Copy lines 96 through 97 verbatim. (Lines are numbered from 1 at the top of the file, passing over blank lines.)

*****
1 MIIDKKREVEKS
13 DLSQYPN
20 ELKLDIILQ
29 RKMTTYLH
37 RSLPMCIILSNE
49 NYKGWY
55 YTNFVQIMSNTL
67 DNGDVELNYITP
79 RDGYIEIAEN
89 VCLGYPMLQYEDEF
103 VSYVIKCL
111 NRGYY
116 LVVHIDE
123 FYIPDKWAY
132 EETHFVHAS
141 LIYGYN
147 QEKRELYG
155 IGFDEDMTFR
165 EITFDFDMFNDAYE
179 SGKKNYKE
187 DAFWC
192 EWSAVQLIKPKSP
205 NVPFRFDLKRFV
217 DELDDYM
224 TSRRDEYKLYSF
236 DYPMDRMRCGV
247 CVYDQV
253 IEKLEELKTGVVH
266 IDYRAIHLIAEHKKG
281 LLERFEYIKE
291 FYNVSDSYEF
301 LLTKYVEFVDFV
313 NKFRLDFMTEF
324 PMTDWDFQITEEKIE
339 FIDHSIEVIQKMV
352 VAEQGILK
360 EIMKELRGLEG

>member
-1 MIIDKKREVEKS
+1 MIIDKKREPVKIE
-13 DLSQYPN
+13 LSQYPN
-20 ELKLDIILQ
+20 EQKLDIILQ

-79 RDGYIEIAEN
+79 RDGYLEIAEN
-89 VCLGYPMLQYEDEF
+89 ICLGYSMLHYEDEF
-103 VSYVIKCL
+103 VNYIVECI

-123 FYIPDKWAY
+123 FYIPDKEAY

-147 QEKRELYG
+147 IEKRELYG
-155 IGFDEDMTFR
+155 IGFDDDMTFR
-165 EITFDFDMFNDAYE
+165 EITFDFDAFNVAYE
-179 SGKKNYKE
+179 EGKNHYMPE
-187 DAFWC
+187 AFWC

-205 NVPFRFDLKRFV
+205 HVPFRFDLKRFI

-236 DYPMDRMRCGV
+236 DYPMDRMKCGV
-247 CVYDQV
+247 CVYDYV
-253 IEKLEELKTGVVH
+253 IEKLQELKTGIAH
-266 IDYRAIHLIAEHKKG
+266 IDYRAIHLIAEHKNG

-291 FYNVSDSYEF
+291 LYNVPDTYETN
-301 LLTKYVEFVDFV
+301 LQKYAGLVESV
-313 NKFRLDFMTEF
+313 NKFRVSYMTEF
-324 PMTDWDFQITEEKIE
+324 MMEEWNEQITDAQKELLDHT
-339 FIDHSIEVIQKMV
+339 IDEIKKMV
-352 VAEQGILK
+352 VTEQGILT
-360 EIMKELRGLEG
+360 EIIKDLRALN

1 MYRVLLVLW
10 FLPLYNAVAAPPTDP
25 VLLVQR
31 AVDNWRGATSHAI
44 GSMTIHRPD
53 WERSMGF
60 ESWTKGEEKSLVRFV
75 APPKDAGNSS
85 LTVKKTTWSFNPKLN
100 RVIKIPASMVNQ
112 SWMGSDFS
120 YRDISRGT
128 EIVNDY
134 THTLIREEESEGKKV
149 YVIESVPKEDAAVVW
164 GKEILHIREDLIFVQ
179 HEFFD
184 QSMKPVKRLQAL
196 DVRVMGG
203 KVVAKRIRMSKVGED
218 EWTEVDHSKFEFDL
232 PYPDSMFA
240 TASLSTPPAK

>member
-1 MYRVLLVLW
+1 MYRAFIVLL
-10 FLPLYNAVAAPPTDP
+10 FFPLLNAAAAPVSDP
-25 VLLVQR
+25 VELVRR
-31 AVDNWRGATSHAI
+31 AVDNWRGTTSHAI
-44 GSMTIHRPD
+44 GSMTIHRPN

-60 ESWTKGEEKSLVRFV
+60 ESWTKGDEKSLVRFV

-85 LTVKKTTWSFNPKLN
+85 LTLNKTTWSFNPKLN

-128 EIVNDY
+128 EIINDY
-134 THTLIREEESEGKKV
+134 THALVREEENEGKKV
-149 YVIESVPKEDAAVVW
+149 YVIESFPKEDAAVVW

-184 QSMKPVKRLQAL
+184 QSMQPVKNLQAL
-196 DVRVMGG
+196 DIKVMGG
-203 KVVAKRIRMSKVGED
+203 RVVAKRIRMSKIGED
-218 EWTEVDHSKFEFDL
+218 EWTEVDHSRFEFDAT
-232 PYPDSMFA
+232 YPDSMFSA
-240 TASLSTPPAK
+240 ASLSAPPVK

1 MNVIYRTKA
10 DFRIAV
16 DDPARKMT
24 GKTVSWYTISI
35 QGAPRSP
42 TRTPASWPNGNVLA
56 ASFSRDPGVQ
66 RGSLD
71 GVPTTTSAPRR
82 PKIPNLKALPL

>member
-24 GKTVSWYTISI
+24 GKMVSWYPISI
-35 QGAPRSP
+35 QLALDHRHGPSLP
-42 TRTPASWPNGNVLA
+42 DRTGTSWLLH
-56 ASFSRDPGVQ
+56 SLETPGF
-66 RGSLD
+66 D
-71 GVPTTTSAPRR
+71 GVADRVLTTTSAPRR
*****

100 RVIKIPASMVNQ
112 SWMGSDFS